A more attractive alternative to using sanitize and real HTML content is to use an alternative markup language for rich text in an application (Examples include:  markdown and textile) and disallow HTML tags. This ensures that the input accepted doesn’t include HTML content that could be malicious.
 
 
 
An often overlooked XSS attack vector is the href value of a link:
 
 
 
    <%= link_to “Personal Website”, @user.website %>
 
 
 
If @user.website contains a link that starts with “javascript:”, the content will execute when a user clicks the generated link:
 
 
 
    <a href=”javascript:alert(‘Haxored’)”>Personal Website</a>
 
 
 
== Sessions ==
 
 
 
By default, Ruby on Rails uses a Cookie based session store.  What that means is that unless you change something, the session will not expire on the server.  That means that some default applications may be vulnerable to replay attacks.  It also means that sensitive information should never be put in the session.
 
 
 
The best practice is to use a database based session, which thankfully is very easy with Rails:
 
 
 
    Project::Application.config.session_store :active_record_store
 
 
 
== Authentication ==
 
 
 
Generally speaking, Rails does not provide authentication by itself.  However, most developers using Rails leverage libraries such as Devise or AuthLogic to provide authentication.  To enable authentication with Devise, one simply has to put the following in a controller:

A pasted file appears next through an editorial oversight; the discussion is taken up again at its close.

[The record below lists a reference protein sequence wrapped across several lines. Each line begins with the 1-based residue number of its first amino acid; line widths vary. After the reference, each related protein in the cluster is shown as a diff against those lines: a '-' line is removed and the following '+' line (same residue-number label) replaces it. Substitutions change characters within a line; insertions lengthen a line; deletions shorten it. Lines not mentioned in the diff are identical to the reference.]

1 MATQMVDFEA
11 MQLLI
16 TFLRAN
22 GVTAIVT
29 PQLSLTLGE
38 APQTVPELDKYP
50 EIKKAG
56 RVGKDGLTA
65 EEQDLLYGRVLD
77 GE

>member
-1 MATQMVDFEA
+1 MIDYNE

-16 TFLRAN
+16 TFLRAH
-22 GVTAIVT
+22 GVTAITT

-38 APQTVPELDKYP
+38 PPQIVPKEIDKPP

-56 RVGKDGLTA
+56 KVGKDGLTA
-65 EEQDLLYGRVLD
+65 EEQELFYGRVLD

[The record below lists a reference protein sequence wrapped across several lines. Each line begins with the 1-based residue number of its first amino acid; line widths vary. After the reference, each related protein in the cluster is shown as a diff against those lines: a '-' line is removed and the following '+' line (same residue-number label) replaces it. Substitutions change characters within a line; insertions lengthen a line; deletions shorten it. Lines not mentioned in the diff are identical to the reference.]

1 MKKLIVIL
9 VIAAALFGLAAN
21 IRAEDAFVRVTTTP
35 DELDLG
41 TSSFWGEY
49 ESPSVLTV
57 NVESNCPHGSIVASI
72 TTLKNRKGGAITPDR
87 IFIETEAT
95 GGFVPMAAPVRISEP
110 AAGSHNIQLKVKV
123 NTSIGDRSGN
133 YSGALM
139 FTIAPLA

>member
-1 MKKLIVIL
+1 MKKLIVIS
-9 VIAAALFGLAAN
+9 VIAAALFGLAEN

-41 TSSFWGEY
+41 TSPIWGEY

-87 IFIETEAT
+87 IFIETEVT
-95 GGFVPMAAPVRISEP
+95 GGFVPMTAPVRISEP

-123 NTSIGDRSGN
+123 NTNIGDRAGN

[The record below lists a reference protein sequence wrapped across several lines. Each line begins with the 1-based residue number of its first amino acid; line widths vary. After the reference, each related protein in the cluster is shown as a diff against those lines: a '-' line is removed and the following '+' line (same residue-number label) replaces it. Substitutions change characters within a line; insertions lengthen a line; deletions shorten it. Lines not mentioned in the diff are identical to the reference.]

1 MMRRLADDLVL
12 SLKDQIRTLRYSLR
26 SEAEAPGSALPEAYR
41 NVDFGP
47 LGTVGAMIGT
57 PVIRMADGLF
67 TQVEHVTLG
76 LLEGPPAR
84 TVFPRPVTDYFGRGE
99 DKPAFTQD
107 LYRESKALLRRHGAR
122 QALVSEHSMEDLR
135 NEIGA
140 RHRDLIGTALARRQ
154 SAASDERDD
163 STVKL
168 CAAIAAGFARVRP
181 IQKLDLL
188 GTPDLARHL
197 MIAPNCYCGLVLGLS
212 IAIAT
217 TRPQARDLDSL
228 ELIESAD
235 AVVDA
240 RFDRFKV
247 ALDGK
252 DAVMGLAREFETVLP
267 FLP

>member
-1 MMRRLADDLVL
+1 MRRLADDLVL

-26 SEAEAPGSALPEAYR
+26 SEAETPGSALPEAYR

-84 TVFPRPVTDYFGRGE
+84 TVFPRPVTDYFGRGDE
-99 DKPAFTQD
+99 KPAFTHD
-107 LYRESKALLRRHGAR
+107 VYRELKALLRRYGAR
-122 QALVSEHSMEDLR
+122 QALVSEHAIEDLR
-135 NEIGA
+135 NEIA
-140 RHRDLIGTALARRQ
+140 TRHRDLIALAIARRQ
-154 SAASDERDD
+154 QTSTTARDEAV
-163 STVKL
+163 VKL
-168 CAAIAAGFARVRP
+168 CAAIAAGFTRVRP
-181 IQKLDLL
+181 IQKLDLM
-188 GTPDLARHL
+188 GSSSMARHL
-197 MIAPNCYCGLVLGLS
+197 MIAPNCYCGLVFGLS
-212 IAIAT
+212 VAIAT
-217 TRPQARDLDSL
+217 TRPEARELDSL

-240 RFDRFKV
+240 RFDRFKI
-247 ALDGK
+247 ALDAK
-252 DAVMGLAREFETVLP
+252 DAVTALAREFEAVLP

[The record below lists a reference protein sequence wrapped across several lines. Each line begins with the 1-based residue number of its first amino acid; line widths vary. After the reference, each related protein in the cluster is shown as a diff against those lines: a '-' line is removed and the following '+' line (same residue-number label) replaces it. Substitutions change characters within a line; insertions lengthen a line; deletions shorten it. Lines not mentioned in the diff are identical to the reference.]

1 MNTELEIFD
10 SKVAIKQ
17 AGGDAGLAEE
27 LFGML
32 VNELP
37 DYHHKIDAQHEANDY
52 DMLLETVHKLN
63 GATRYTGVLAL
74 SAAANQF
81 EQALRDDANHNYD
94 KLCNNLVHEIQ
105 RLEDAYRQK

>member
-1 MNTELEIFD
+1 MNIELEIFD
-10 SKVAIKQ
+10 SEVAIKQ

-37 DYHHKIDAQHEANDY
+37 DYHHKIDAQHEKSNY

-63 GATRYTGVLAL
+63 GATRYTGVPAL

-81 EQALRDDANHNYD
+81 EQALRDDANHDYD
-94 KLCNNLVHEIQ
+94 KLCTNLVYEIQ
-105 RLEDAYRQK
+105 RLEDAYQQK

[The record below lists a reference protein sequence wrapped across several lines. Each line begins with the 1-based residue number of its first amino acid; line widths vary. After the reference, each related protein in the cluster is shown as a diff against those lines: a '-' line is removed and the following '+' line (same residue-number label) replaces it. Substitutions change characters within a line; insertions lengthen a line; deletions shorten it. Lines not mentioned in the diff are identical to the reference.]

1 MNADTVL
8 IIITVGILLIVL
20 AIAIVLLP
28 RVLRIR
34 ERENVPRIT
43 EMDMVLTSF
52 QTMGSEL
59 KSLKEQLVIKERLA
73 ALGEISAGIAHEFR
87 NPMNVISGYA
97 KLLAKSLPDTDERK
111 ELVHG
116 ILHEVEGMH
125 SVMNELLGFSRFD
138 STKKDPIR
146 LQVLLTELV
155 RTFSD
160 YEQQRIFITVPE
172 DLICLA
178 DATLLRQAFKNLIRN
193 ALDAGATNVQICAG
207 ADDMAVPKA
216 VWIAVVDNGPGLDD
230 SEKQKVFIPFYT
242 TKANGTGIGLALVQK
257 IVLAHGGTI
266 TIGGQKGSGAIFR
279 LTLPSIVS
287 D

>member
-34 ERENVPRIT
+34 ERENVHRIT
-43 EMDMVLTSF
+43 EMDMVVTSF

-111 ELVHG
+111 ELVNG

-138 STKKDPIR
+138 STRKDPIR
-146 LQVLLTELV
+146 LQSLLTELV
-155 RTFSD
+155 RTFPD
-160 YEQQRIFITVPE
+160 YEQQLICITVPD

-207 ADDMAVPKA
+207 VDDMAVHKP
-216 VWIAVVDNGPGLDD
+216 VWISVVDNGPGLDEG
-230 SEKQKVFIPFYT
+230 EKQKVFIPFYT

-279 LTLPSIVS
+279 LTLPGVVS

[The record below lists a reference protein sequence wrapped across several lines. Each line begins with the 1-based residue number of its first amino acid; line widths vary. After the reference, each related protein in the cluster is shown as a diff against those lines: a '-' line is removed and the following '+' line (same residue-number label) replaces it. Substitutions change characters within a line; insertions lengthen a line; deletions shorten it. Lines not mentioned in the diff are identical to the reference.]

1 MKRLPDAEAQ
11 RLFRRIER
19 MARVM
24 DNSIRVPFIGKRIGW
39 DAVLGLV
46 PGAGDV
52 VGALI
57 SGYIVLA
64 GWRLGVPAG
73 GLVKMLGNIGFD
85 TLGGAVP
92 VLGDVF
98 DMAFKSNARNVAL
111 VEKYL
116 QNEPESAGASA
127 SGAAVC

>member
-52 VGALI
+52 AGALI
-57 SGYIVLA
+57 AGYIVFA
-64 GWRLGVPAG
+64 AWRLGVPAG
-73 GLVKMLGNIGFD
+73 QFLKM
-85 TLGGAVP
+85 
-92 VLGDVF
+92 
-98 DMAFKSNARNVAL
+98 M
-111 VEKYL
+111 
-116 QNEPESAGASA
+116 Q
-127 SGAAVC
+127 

class ProjectController < ApplicationController
 
        before_filter :authenticate_user
 
 
 
As with other methods, this supports exceptions.  Note that by default Devise only requires 6 characters for a password.  The minimum can be changed in:  /config/initializers/devise.rb
 
 
 
    config.password_length = 8..128
 
 
 
There are several possible ways to enforce complexity.  One is to put a Validator in the user model.
 
     
 
    validate :password_complexity
 
    def password_complexity
 
      if password.present? and not password.match(/\A(?=.*[a-z])(?=.*[A-Z])(?=.*\d).+\z/)
 
          errors.add :password, "must include at least one lowercase letter, one uppercase letter, and one digit"
 
      end